A bitter divorcée and a grumpy widower find themselves stuck in a hotel that is cut off from the outside by a snowstorm. Although both have no intention of getting married again, they begin... See full summary »
Gladys Glover has just lost her modelling job when she meets filmmaker Pete Sheppard shooting a documentary in Central Park. For Pete it's love at first sight, but Gladys has her mind on ... See full summary »
A woman and a man vying for a woman's affection: the usual love trio? Not quite so since the belle in question is Lorraine de Grissac, a very wealthy and alluring society woman, while one ... See full summary »
Johnny Damico botches a murder case and is suspended from the force. In reality, he is put undercover to identify the mysterious boss of the NY waterfront who has murdered everyone in his way. Will Johnny be next in line?
An investigator for the District Attorney's office quits to open his own detective agency. However, business is so bad that he finally decides to give it up and go back to his old job. As his wife is at his office closing up, a wealthy society matron walks in with a case: she wants to know if her husband is having an affair with his ex-girlfriend, who is now married. The wife accepts what looks to be an easy case, figuring than she can then persuade her husband to re-start the agency. However, when the client's husband is found murdered, she decides to investigate the murder herself. Her husband has also been assigned by the D.A. to investigate the murder, and he doesn't know that his wife is also on the case. Complications ensue. Written by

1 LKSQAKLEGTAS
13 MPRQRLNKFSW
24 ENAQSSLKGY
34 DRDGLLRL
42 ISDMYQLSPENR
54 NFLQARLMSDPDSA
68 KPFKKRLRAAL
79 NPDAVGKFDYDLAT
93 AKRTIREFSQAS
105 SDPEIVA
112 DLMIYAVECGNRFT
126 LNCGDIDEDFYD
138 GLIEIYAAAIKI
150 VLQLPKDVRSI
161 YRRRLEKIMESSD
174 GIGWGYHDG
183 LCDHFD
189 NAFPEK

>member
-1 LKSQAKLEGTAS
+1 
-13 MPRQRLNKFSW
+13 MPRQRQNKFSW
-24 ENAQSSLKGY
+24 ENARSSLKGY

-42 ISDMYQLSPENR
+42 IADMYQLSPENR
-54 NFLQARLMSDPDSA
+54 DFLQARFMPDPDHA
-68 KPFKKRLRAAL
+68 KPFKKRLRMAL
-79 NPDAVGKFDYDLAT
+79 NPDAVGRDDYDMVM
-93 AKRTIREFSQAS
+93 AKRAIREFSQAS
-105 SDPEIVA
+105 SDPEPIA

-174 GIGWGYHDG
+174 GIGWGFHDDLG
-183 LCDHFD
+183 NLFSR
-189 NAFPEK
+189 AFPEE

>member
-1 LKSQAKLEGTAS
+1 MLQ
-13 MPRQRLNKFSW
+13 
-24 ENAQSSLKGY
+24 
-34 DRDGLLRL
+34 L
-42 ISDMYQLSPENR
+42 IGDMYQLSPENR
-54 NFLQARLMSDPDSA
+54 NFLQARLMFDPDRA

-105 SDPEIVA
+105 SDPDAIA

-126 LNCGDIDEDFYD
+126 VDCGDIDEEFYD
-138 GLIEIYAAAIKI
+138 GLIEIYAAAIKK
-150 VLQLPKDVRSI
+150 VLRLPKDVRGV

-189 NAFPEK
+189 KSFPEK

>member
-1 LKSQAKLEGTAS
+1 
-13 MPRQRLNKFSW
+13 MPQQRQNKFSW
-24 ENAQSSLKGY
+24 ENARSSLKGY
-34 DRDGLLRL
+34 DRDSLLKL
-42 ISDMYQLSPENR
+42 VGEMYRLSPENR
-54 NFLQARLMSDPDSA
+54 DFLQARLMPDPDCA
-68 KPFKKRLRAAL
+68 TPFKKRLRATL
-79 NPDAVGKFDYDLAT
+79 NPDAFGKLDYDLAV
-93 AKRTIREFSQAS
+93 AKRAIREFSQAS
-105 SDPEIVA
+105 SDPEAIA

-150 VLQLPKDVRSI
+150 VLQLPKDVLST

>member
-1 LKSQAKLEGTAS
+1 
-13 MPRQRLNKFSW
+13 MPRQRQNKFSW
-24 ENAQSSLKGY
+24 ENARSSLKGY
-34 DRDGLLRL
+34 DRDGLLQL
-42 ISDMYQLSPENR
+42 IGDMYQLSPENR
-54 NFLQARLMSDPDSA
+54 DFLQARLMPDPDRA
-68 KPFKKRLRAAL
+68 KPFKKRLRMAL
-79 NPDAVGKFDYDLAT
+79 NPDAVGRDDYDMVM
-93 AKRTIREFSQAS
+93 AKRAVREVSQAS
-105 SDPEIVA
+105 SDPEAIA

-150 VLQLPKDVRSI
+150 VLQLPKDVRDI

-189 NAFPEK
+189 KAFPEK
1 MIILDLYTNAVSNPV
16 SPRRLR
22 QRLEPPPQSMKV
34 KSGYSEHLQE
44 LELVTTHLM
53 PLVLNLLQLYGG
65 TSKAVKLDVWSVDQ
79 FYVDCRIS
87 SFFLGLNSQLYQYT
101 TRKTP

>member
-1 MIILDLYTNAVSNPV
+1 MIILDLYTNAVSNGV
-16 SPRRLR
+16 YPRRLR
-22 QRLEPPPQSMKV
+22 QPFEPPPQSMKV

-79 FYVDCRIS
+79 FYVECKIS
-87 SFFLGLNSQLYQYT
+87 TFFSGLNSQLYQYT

As originally shot, the script contained a sizable role for Rita Hayworth. When, however, it was decided that this film was to be the first of a series, the studio eliminated Hayworth's role rather than have a third major character who, like Joan Blondell and Melvyn Douglas, would be committed to the series. In any event, Blondell withdrew from the planned series, and all but three seconds of Hayworth's role landed on the cutting-room floor. She speaks two words on-screen and 5 words on an intercom off-screen. See more »
Near the end, the dispatcher reads the wanted person alert for Mrs. Reardon. He states her complexion as blonde, which is a hair color, not a complexion. See more »
[Clipping the wires of a listening device with a pair of scissors]
Now we can let our back hair down.
Who planted that dictaphone?
Oh, probably that silly husband of mine. As if anyone wouldn't have sense enough to look for a dictaphone.
How long do you suppose its been there?
Why, I haven't the faintest idea but it looks awfully new. So, I guess it hasn't been used much.
See more »
Comparisons with the Thin Man are inevitable. But if Bill Reardon (Douglas) can be taken as Nick Charles' slick, well-composed brother, Sally Reardon (Blondell) can only be taken as Nora Charles' rowdy, very distant cousin. It's Blondell as Blondell, sassy, madcap, and irresistible. Still, how funny you find her many pratfalls may depend on comedic taste. The humor here is much broader than the dry, sarcastic wit of Powell and Loy. Also, unlike the Charles's who work as a team, the Reardons often work at head-butting cross-purposes, even if they do get results.
Here Sally goes to work for mystery woman Lola Fraser (Astor), and ends up involved in a murder. Bill ends up working the same case but as a police detective. Seems as though he'll have to arrest Sally if she doesn't change her headstrong waysfat chance. As a whodunit, the movie only partially succeeds since screen time is mainly taken up with Sally's shenanigans. Still, things do move along briskly, while Blondell maintains the energy level. No, they're not the understated Nick and Nora, but the movie's generally entertaining enough.
3 of 4 people found this review helpful.
Was this review helpful to you?